Pioneering environmental archaeologist. Born in St Albans, Evans attended University College School in London before taking a degree in zoology at Reading University. Following graduation he joined the Institute of Archaeology at London University to work for a Ph.D. on the study of sub‐fossil land snails as a means of reconstructing past environments. This approach proved very successful, and he applied it to soil profiles and archaeological deposits preserved at many prehistoric sites across Britain. Shortly after being appointed to a lectureship in environmental archaeology at University College, Cardiff, in 1970, Evans published his first book, Land snails and archaeology (1972, London: Seminar Press). He became closely involved with the Experimental Earthwork Project, and through the Council for British Archaeology helped organize seminal conferences on the environment of highland and lowland Britain. His Environment of early man in the British Isles (1975, London: Paul Elek) provided essential reading for anyone interested in archaeology, soon followed by the textbook An introduction to environmental archaeology (1978, London: Paul Elek). The Avebury area became the focus of his later research, especially the development of chalkland rivers and alluvial sequences. Evans stayed in Cardiff throughout his academic career, becoming a senior lecturer in 1978, a reader in 1982, and professor in 1994. Following his retirement in 2002 he worked tirelessly on trying to integrate environmental archaeology with broader themes of social archaeology.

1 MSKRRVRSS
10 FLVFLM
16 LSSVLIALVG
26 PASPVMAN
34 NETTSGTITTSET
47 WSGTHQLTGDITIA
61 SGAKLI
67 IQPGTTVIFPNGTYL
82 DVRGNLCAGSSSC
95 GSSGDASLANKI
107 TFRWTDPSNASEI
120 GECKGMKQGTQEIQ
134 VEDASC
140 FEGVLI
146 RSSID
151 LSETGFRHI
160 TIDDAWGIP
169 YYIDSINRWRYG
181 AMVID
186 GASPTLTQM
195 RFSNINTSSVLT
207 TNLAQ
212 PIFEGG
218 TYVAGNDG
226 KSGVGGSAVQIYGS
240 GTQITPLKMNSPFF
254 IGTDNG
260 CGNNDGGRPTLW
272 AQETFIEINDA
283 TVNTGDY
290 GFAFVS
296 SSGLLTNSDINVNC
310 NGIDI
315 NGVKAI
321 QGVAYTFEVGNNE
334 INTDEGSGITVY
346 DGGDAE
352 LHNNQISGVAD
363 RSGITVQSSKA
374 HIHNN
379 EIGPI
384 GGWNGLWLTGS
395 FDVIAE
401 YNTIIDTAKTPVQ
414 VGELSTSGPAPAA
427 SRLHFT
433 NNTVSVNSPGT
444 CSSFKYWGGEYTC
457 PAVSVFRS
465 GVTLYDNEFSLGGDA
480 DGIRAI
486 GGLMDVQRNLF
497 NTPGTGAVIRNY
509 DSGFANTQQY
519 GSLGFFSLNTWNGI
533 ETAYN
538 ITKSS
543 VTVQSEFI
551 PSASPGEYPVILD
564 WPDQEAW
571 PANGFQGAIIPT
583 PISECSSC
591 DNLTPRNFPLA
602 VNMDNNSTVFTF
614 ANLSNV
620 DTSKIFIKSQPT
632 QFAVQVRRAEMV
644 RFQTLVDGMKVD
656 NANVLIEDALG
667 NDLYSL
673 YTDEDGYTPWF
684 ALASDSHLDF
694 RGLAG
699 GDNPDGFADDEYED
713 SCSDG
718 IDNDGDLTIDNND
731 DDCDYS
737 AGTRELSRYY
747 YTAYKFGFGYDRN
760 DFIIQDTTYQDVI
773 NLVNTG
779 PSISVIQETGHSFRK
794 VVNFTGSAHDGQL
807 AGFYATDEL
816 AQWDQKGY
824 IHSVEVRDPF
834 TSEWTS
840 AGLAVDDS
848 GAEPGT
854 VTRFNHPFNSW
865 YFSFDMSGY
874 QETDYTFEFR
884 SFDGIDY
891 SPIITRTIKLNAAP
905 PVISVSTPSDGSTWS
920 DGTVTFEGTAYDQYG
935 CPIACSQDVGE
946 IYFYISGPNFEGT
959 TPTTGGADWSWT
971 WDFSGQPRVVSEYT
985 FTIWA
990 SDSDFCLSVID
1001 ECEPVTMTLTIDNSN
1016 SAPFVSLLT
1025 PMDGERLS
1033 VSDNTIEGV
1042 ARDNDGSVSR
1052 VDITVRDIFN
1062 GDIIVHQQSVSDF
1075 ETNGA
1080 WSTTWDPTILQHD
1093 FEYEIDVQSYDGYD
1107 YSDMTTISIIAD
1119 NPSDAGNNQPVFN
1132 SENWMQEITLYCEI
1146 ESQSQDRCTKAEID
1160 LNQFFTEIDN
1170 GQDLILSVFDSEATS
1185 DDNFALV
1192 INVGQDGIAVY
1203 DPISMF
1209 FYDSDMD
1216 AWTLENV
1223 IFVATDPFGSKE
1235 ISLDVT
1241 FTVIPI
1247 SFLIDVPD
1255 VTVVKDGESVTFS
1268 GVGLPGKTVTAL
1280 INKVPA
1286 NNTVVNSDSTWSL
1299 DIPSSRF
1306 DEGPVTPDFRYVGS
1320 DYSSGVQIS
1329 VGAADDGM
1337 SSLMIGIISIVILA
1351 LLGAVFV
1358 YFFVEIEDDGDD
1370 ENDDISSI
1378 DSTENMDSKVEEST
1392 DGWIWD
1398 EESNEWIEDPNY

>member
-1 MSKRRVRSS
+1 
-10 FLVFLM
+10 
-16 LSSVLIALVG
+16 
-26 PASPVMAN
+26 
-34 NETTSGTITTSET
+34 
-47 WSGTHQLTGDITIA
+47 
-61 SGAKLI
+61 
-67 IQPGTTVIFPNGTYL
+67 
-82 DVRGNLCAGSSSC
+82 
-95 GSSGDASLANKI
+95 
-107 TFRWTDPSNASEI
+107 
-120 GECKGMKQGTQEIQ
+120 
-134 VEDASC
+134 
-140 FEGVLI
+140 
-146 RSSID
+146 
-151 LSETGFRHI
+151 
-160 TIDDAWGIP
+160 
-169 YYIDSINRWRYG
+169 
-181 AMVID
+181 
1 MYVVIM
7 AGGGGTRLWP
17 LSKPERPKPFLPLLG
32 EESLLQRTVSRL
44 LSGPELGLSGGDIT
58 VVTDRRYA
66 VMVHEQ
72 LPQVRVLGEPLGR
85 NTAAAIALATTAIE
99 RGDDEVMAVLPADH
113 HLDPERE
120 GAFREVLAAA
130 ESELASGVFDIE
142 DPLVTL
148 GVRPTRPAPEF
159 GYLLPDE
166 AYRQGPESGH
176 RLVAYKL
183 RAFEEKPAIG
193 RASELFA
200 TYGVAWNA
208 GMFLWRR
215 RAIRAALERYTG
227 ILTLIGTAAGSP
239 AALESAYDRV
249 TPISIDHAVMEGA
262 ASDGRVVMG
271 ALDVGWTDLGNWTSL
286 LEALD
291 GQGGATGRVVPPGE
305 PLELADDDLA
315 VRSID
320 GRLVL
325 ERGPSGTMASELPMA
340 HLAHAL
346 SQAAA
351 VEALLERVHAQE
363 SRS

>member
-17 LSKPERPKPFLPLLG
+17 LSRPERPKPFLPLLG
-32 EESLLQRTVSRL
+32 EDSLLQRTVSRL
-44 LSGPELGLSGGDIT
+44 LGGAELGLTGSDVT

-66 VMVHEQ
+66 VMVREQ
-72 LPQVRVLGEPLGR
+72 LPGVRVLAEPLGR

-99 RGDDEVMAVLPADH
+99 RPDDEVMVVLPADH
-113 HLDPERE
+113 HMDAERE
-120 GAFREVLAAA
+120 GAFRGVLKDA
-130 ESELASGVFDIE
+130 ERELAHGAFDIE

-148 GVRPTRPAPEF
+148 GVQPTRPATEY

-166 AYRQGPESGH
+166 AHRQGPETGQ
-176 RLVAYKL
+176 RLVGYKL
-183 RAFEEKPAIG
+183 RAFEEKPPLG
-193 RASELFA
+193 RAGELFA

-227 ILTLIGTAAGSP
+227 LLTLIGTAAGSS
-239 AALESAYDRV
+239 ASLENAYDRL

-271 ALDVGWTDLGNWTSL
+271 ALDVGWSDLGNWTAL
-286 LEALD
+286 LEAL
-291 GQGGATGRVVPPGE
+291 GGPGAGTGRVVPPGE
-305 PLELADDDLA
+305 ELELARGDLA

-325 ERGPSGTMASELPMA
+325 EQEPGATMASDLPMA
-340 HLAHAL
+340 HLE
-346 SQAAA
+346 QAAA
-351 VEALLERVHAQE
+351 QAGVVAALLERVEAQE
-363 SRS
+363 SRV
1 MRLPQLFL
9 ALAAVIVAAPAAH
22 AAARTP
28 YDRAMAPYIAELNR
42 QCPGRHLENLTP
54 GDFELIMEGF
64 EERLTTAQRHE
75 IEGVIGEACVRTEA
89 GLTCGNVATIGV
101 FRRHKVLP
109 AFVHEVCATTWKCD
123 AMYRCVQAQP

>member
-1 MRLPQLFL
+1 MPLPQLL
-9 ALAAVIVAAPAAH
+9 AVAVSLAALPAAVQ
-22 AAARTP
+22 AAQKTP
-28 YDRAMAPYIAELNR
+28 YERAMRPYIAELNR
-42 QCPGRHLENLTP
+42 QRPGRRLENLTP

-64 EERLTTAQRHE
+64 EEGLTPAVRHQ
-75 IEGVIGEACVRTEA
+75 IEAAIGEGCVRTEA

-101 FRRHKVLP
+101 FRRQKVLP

The Independent, 24 June 2005